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  • Writer's pictureDanielle Aubin, LCSW

Reflections from my nightly walk

Updated: Mar 22

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Some of my best thoughts come from when I am walking. I am not sure what it is about the movement and the changing scenery but my brain seems to produce new ways of seeing things. I've been thinking a lot about intentionality lately and the message I want to send to the world.

I think about these types of things a lot, because I truly love humanity and life. In fact, I believe the work I do would be pretty much impossible if I didn't. Which is funny because some of my posts about how hard it is to be autistic give people the impression, I don't like people at all. Nothing could be further from the truth.

The reality is that while I love life and I love humans, I am also hurt by these things. Before I knew for certain I was autistic, I was described as "highly sensitive." I have always felt like I was born without the protective covering that other people seem to have. I am like a slug in a world full of snails. I am missing a shell.

Since I have lived my whole life as an autistic person (or snail, if you want to keep with the metaphor), I don't know any other way of being. All of my behaviors and ways of viewing the world are heavily influenced by the ways I need to protect myself that others don't have to do.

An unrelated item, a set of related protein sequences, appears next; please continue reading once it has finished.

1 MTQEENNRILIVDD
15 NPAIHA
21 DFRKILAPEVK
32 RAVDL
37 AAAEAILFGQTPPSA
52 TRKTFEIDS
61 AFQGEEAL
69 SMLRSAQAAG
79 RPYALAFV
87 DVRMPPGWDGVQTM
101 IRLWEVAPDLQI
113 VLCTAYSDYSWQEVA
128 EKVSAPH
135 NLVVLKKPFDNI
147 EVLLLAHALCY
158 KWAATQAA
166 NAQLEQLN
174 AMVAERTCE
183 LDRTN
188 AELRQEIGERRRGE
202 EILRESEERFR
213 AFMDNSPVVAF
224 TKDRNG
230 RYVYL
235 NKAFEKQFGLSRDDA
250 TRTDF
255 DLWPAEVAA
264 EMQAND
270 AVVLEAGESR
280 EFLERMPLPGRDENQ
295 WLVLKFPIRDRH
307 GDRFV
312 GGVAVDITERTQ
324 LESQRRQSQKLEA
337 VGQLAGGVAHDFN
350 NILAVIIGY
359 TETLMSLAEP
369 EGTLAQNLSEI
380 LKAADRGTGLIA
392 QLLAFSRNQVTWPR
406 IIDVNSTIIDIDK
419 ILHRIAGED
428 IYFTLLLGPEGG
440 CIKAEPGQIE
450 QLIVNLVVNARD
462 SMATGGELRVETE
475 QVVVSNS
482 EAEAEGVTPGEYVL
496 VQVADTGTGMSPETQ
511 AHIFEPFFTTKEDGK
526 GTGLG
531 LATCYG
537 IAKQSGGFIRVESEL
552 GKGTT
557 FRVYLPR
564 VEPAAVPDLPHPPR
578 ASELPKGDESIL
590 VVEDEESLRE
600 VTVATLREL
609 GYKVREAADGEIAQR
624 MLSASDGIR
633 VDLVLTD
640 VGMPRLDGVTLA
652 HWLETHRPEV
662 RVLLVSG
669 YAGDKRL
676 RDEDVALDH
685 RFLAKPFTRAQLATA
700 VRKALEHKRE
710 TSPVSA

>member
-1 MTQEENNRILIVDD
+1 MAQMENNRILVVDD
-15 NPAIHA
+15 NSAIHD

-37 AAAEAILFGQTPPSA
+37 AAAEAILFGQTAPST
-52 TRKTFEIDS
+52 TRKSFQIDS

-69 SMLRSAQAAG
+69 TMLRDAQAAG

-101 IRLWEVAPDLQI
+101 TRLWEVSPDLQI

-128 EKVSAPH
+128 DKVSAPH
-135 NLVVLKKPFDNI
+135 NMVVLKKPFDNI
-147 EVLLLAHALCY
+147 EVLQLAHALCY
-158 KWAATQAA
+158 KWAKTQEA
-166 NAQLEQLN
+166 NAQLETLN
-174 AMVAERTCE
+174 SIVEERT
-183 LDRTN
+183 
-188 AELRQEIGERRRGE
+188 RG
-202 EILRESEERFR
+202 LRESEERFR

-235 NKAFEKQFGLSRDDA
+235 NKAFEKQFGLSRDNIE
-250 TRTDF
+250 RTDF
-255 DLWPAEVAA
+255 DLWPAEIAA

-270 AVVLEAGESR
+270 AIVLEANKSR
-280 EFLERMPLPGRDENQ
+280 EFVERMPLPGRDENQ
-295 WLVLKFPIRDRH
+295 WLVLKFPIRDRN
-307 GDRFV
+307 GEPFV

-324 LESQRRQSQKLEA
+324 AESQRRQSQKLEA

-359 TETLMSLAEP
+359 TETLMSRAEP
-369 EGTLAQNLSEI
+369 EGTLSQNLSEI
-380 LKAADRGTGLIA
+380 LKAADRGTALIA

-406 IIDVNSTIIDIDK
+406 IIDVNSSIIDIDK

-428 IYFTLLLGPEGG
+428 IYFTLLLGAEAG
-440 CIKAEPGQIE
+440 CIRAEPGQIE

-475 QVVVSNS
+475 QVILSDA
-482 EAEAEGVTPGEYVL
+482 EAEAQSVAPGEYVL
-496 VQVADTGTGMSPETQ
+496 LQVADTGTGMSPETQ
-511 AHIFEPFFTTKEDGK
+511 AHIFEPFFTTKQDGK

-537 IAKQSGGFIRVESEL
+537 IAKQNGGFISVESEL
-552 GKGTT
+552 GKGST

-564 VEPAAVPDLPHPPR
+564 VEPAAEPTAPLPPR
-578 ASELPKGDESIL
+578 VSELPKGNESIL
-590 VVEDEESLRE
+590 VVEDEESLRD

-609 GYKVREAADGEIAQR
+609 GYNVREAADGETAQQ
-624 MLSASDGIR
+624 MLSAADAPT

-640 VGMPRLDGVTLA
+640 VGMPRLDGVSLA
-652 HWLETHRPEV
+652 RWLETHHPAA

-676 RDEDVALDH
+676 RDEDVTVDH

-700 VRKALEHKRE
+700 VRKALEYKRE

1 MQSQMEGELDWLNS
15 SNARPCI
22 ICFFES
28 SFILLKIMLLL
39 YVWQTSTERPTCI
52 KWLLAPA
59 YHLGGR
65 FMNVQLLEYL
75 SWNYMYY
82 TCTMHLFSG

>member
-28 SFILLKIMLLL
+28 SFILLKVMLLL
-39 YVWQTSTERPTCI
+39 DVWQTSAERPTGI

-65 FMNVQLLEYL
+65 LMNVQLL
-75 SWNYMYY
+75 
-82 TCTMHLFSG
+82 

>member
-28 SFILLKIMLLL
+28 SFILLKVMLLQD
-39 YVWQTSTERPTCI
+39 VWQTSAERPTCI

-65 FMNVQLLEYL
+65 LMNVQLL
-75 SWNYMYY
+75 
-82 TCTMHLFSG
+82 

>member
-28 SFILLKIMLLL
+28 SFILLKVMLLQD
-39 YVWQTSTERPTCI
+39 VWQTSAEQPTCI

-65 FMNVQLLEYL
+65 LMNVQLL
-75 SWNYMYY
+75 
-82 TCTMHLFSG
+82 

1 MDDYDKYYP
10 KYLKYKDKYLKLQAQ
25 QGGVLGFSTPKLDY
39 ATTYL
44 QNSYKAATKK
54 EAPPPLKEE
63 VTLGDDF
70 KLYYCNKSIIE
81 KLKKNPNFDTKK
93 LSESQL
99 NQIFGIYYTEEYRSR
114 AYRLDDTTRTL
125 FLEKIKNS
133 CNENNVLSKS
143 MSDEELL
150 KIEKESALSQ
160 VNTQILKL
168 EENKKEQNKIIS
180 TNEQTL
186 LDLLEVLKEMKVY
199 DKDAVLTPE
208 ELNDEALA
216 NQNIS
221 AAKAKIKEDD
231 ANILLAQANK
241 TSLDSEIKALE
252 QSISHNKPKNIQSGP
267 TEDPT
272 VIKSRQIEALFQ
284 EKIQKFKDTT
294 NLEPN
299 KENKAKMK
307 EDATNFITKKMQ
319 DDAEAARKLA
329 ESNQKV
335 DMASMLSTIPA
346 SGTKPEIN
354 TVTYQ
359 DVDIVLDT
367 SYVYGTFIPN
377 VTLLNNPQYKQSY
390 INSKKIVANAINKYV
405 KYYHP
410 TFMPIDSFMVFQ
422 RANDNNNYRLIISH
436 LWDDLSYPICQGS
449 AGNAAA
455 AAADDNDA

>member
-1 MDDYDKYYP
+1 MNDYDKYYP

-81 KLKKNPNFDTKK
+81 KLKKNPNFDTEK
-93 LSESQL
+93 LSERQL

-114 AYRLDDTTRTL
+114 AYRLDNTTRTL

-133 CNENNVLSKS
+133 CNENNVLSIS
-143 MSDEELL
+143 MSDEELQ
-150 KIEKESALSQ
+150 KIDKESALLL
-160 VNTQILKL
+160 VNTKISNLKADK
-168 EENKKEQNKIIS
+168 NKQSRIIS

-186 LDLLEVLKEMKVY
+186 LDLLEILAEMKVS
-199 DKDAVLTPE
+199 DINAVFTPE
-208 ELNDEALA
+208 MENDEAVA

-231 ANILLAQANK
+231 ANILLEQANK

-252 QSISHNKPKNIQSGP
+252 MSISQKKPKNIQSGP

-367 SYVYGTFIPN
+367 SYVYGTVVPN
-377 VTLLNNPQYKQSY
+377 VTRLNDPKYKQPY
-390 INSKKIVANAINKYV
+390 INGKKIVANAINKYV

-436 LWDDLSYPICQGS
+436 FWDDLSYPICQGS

So, when I avoid people or talk about how hard it is to interact with them, people assume that I just don't like people. But I do, I just am too sensitive to interact with people in the ways that "typical" people can.

Someone recently asked me if there was some "evolutionary advantage" to being autistic. Perhaps in the past, I would've humored a thought like that. After all, this has been so painful, maybe there was a nice pot of gold at the end that made it all worth it? Or useful? But these days, I see being autistic as part of the complexity of life and something I may never truly understand.

To paint autism as some evolutionary advantage or "superpower" misses how diverse and varied the experiences of autism are. And usually, these comments are rooted in ableism and capitalism in many ways. Instead, I choose to allow autism to be what it is. Just acceptance and learning and letting be.


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